Facebook: Microsoft's Visual Studio Code is now our default development platform

Facebook is also helping Microsoft improve the remote development experience in Visual Studio Code.

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Facebook says it is making Microsoft's popular coding environment, Visual Studio Code, its default development platform. 

Microsoft's open-source integrated development environment (IDE), VS Code or Visual Studio Code, has become a hit with developers across the world, becoming the most popular development environment in last year's Stack Overflow developer survey. 

Cross-platform VS Code is now widely used by Google developers and has become such an integral part of development at Facebook that the social network has decided to make it the default development environment. 

Facebook engineers previously used its internal development environment, Nuclide. However, in late 2018 it announced its engineers would shift to VS Code. And, according to Facebook developer advocate Joel Marcey, VS Code is now used "extensively" at Facebook in beta

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While Facebook is making VS Code the default developer environment, Marcey notes that Facebook does not have a "mandated development environment" and that some developers use other IDEs such as Vim and Emacs. Nonetheless, the default status for VS Code means that Facebook is backing it for its development future.   

"Visual Studio Code is a very popular development tool, with great investment and support from Microsoft and the open-source community," said Marcey. 

"It runs on macOS, Windows, and Linux, and has a robust and well-defined extension API that enables us to continue building the important capabilities required for the large-scale development that is done at the company. Visual Studio Code is a platform we can safely bet our development platform future."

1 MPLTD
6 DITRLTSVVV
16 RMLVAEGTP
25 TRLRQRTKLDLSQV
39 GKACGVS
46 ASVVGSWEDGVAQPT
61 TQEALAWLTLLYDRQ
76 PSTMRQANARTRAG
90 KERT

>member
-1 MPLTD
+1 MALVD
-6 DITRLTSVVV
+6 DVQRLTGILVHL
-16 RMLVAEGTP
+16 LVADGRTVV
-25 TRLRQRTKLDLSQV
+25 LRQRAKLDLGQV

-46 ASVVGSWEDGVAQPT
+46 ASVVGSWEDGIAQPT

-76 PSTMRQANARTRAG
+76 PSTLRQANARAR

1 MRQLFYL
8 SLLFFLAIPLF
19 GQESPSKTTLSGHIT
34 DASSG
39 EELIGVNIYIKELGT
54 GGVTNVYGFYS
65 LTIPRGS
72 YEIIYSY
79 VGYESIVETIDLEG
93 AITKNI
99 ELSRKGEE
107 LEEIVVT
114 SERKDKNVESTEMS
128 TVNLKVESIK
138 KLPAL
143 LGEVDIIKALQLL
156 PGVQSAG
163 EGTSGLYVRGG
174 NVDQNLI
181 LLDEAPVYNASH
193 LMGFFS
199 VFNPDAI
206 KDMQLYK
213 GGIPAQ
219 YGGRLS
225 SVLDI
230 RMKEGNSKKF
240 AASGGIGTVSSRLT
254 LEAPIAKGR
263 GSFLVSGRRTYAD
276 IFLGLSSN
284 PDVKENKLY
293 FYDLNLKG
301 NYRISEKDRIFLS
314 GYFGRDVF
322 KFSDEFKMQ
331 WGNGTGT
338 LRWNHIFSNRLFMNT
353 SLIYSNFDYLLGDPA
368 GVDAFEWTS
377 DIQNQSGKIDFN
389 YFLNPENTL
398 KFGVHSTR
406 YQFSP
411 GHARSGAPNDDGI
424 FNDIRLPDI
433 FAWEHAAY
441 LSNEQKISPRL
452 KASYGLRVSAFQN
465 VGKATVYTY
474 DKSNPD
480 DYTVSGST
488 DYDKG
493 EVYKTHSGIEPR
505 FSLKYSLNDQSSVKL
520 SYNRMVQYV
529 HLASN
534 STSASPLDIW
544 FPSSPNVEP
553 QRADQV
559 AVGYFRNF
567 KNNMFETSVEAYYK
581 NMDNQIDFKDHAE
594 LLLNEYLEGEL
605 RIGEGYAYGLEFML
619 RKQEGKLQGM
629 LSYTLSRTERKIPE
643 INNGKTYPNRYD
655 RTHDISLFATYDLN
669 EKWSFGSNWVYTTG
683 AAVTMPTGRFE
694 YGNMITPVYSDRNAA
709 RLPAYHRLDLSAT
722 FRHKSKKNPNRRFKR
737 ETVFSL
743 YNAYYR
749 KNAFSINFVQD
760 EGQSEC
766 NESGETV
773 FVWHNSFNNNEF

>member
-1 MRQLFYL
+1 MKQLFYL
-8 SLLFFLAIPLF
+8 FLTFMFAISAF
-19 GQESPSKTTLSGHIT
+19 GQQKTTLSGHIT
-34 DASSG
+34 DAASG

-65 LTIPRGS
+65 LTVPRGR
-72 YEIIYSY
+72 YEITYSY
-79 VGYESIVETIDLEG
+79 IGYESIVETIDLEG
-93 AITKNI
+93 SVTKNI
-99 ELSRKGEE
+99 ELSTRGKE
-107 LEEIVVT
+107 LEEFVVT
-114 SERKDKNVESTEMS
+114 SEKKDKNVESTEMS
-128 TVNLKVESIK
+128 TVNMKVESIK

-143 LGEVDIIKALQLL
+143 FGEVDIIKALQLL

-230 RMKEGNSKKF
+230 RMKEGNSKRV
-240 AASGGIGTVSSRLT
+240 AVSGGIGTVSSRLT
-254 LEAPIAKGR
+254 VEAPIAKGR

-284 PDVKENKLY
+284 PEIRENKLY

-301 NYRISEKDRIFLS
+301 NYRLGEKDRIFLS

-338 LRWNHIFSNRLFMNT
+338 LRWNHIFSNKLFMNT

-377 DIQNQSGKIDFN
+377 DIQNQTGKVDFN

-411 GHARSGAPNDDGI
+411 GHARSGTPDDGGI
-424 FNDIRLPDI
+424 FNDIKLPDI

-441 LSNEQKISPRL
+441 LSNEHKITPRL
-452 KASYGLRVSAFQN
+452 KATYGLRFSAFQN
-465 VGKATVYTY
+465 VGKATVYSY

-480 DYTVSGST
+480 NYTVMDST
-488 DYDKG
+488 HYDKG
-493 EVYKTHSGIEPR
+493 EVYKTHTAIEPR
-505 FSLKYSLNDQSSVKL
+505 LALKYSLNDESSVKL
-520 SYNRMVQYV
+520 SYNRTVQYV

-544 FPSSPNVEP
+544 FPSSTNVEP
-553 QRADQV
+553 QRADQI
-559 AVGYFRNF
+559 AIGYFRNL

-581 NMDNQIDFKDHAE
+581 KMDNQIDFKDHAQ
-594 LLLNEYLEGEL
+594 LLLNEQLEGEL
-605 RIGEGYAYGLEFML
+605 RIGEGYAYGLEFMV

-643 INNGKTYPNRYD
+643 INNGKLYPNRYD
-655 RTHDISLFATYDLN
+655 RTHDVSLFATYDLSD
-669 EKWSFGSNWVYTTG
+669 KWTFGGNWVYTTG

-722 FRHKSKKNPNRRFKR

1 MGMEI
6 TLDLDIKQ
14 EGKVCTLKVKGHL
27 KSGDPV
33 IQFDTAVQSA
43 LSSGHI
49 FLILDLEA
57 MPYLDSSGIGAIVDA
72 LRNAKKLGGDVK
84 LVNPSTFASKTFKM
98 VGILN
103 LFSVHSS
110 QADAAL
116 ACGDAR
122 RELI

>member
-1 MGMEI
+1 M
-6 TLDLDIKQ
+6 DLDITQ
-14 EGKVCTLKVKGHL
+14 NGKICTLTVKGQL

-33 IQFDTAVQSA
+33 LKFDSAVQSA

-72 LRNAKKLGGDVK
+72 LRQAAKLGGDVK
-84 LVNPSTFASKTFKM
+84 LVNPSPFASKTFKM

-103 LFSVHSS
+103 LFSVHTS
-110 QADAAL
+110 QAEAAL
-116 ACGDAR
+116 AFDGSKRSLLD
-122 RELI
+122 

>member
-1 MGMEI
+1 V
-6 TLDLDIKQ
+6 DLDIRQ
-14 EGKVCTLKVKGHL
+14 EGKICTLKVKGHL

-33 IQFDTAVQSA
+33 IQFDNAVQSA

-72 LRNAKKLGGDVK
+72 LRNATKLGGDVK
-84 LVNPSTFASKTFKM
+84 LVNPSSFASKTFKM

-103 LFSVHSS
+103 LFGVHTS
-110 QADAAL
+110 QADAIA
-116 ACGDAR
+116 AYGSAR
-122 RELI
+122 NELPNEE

Facebook is also teaming up with Microsoft to improve the remote-desktop experience with VS Code via remote development VS Code extensions. 

Microsoft in May announced previews of three extensions that enable development in containers, remotely on physical or virtual machines, and with the Windows Subsystem for Linux (WSL).    

Microsoft launched the extensions to give developers the ability to run developer tools locally and connect to development services running remotely, say, on a container or VM. This allows developers to code on more powerful and specialized hardware than a local machine. 

"To help Microsoft enhance its product offering, we have provided input through our experience and expertise supporting remote development for Nuclide. And Microsoft has now created such a robust remoting experience, it has allowed us to move off our own custom solution," said Marcey.

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Marcey adds that Facebook is a "polyglot", using multiple languages to write code, including of course Python, C++, and Java, as well as its own languages such as Flow, Hack, and Reason. 

He notes that Flow extension for VS Code has been in active development since it first appeared on the VS marketplace in 2015. 

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Facebook says it now uses Visual Studio Code extensively in beta.

Image: Facebook/Microsoft